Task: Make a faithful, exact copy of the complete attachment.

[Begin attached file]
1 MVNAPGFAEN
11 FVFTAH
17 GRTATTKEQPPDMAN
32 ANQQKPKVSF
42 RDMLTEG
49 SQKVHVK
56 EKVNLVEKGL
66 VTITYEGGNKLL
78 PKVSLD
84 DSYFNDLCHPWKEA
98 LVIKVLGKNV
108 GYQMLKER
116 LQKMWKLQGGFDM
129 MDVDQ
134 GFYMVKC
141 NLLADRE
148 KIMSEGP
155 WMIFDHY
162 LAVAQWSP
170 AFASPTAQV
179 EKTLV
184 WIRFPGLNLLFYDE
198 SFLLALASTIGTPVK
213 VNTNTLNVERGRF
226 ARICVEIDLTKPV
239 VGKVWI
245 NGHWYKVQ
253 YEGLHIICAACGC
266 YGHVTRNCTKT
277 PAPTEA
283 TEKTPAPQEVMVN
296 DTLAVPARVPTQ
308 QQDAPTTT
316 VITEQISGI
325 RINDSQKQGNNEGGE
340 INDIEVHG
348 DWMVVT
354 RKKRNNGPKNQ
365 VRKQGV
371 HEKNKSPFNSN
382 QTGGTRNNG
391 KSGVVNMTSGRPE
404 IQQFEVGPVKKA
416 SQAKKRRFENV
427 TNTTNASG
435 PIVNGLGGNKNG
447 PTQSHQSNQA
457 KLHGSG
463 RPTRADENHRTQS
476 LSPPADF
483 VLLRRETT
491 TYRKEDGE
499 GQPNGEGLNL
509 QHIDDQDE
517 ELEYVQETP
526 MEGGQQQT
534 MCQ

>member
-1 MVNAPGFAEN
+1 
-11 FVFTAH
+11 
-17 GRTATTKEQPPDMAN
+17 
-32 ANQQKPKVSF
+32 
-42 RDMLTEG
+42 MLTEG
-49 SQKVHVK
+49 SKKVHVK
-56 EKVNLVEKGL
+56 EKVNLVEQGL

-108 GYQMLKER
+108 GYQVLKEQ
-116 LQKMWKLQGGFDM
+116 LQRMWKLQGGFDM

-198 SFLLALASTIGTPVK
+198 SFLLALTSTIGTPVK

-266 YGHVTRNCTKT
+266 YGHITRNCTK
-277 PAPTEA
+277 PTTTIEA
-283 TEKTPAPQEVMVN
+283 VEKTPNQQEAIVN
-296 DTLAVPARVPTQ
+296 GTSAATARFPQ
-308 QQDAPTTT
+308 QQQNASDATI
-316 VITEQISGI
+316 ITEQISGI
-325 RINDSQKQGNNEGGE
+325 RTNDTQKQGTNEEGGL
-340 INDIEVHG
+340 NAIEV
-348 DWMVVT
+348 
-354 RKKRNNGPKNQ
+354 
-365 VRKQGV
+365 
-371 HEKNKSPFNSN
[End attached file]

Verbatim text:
1 MVNAPGFAEN
11 FVFTAH
17 GRTATTKEQPPDMAN
32 ANQQKPKVSF
42 RDMLTEG
49 SQKVHVK
56 EKVNLVEKGL
66 VTITYEGGNKLL
78 PKVSLD
84 DSYFNDLCHPWKEA
98 LVIKVLGKNV
108 GYQMLKER
116 LQKMWKLQGGFDM
129 MDVDQ
134 GFYMVKC
141 NLLADRE
148 KIMSEGP
155 WMIFDHY
162 LAVAQWSP
170 AFASPTAQV
179 EKTLV
184 WIRFPGLNLLFYDE
198 SFLLALASTIGTPVK
213 VNTNTLNVERGRF
226 ARICVEIDLTKPV
239 VGKVWI
245 NGHWYKVQ
253 YEGLHIICAACGC
266 YGHVTRNCTKT
277 PAPTEA
283 TEKTPAPQEVMVN
296 DTLAVPARVPTQ
308 QQDAPTTT
316 VITEQISGI
325 RINDSQKQGNNEGGE
340 INDIEVHG
348 DWMVVT
354 RKKRNNGPKNQ
365 VRKQGV
371 HEKNKSPFNSN
382 QTGGTRNNG
391 KSGVVNMTSGRPE
404 IQQFEVGPVKKA
416 SQAKKRRFENV
427 TNTTNASG
435 PIVNGLGGNKNG
447 PTQSHQSNQA
457 KLHGSG
463 RPTRADENHRTQS
476 LSPPADF
483 VLLRRETT
491 TYRKEDGE
499 GQPNGEGLNL
509 QHIDDQDE
517 ELEYVQETP
526 MEGGQQQT
534 MCQ

>member
-1 MVNAPGFAEN
+1 
-11 FVFTAH
+11 
-17 GRTATTKEQPPDMAN
+17 
-32 ANQQKPKVSF
+32 
-42 RDMLTEG
+42 MLTEG
-49 SQKVHVK
+49 SKKVHVK
-56 EKVNLVEKGL
+56 EKVNLVEQGL

-108 GYQMLKER
+108 GYQVLKEQ
-116 LQKMWKLQGGFDM
+116 LQRMWKLQGGFDM

-198 SFLLALASTIGTPVK
+198 SFLLALTSTIGTPVK

-266 YGHVTRNCTKT
+266 YGHITRNCTK
-277 PAPTEA
+277 PTTTIEA
-283 TEKTPAPQEVMVN
+283 VEKTPNQQEAIVN
-296 DTLAVPARVPTQ
+296 GTSAATARFPQ
-308 QQDAPTTT
+308 QQQNASDATI
-316 VITEQISGI
+316 ITEQISGI
-325 RINDSQKQGNNEGGE
+325 RTNDTQKQGTNEEGGL
-340 INDIEVHG
+340 NAIEV
-348 DWMVVT
+348 
-354 RKKRNNGPKNQ
+354 
-365 VRKQGV
+365 
-371 HEKNKSPFNSN